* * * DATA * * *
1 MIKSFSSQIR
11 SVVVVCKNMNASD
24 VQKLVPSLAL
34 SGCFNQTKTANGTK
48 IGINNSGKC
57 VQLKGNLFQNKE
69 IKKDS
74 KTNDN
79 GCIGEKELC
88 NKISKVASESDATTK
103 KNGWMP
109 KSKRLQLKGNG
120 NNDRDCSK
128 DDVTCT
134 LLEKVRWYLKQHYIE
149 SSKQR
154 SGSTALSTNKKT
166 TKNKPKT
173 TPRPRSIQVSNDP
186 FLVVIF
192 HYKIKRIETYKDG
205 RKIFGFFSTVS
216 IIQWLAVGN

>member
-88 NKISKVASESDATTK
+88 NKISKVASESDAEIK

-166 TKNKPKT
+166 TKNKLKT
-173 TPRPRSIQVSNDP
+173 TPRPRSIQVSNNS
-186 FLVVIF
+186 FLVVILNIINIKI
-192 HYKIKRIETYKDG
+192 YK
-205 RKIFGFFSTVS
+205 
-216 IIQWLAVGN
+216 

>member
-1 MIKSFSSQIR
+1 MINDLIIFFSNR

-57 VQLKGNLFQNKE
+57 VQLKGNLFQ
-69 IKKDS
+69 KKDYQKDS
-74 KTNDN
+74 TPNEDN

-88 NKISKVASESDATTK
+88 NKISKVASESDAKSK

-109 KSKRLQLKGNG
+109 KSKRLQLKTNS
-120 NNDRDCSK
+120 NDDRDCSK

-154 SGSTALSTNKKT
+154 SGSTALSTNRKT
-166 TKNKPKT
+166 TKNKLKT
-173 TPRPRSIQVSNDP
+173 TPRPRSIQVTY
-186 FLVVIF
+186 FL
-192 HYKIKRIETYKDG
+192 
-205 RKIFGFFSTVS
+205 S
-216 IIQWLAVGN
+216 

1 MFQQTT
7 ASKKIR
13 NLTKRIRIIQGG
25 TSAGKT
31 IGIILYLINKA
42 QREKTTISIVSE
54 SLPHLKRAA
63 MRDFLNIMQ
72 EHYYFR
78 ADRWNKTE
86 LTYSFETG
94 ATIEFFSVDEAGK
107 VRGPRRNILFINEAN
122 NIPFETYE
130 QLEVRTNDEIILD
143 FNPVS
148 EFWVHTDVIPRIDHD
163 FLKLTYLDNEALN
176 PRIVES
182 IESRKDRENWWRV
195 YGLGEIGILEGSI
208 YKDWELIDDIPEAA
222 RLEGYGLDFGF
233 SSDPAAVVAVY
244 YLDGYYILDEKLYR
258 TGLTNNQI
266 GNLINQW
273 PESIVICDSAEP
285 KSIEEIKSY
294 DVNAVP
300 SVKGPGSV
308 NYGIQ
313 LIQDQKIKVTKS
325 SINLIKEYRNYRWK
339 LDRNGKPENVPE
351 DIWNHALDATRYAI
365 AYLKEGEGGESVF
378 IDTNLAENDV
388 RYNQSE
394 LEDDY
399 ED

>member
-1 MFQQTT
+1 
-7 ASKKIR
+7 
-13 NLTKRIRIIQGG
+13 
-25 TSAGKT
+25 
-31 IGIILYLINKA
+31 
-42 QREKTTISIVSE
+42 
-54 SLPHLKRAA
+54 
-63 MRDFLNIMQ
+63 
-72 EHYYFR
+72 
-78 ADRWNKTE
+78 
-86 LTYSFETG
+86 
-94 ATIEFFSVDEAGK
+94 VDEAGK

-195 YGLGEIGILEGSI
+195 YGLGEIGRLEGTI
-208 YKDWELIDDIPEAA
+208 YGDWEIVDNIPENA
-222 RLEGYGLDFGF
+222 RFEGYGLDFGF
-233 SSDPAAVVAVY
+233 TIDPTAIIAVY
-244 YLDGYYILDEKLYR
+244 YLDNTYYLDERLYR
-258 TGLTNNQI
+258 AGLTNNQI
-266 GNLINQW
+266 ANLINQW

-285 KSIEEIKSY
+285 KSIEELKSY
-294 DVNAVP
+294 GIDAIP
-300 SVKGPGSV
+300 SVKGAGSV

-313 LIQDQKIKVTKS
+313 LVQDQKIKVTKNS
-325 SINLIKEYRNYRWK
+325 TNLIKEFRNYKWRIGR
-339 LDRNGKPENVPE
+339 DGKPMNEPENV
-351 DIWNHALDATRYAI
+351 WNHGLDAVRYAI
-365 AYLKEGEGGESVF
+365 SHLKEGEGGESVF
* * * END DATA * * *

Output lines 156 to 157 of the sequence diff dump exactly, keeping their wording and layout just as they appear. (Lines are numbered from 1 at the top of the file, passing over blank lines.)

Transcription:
-325 SINLIKEYRNYRWK
+325 TNLIKEFRNYKWRIGR